My latest column in Financial Nigeria concerns the complex and changing security challenges afflicting our continent. You can read it in full here.
Using Nigeria as an example, the police are meant to address internal security concerns, while the military is responsible for protecting our territory, citizens, and interests from hostile foreign attacks. However, our security challenges have evolved in quite complex ways for their current police to be able to handle.
Traditionally, an army deals with symmetric warfare with clearly defined opponents, terms and areas of engagement, etc. But increasingly, Nigeria’s army is dealing with asymmetric security challenges that don’t have clearly defined targets to strategise around. As we have seen over the last few years, this makes citizens the victims of bombing exercises aimed at wiping out guerrilla camps.
The blurring of lines between the locations for military and police action now means that the police have to develop the capacity to deal with tasks meant for the military and vice-versa. This is important for the police as some internal security challenges are better tackled by the capacity provided by military training and expertise.
The colonial powers created African countries haphazardly, keeping incompatible ethnic groups together. An example is the incompatibility between Nigeria’s Southern and Northern regions. These poorly drawn borders have made effective policing somewhat complicated. The actions of Boko Haram, ISWAP, and bandits, prove that cultural and religious affinity doesn’t necessarily translate to harmony, peace, and order; what matters is ideological harmony and the development of sound policing structures that place firm and enforced guidelines on behaviour.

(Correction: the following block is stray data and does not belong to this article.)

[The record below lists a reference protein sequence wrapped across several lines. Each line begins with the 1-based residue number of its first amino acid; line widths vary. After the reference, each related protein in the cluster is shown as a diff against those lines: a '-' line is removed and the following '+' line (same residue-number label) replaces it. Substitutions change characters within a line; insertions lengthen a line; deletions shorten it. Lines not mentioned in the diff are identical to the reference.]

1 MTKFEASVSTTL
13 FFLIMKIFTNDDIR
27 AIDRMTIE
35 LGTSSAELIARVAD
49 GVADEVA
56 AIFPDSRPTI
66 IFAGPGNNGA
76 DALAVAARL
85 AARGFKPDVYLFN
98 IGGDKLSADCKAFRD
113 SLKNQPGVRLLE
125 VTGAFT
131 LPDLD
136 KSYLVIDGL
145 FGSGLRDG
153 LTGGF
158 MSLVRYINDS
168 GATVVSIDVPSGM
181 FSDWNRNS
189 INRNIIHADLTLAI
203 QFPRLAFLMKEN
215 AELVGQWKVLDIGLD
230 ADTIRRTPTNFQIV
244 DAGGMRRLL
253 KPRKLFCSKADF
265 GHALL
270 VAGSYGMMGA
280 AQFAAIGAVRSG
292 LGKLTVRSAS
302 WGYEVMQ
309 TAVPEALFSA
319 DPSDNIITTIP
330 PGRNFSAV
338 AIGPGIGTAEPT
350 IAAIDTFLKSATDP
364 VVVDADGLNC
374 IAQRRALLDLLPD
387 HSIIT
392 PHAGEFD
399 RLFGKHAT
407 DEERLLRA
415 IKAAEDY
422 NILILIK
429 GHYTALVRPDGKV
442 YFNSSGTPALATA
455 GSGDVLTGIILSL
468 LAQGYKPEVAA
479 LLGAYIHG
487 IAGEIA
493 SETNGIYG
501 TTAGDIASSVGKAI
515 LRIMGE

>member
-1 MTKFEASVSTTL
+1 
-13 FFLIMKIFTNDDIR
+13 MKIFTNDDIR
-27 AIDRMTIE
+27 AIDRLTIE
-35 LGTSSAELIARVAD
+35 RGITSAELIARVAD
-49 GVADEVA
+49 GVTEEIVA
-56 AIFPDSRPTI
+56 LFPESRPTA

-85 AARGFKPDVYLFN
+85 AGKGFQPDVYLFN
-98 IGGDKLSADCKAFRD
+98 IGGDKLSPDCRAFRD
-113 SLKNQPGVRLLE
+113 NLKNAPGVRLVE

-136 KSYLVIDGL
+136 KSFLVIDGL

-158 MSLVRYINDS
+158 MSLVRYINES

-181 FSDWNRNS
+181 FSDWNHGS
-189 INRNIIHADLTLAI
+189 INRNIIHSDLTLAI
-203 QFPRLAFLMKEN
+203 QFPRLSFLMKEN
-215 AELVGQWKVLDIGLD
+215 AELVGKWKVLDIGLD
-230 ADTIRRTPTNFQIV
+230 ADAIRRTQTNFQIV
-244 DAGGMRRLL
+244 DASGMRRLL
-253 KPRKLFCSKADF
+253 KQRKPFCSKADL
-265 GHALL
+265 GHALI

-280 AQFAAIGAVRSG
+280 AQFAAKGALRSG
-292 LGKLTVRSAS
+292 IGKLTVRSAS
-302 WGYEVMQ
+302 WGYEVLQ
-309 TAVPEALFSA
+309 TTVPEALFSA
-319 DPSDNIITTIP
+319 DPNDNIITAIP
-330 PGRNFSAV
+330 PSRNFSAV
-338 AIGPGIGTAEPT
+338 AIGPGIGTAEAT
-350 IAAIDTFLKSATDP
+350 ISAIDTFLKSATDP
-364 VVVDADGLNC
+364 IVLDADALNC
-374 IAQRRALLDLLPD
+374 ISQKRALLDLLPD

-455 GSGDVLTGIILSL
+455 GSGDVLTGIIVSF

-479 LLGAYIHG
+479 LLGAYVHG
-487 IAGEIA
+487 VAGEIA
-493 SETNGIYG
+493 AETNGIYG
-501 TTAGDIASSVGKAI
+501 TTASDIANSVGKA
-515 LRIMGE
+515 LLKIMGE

Sound policing structures should be built on data and information correctly sourced, arranged, analysed, and made accessible via a proper centralised database that gives fluid access to relevant information on people, groups, and situations. Still, many factors must be established to create reliable centralised databases. These include improving technical competence while providing the political and financial capital needed for database creation and integration.
Beyond making the technology available, the police must be incentivised to adopt an organisational culture that favours the scientific method and prioritises the use of technology and databased analysis. This can be done by training younger members of the police and rewarding successful adoption and implementation of data analytics.
These, coupled with a strong desire for a compatible relationship with the society being policed, will go a long way to discourage citizens from resorting to self-help. In summary, it all starts with rebuilding trust.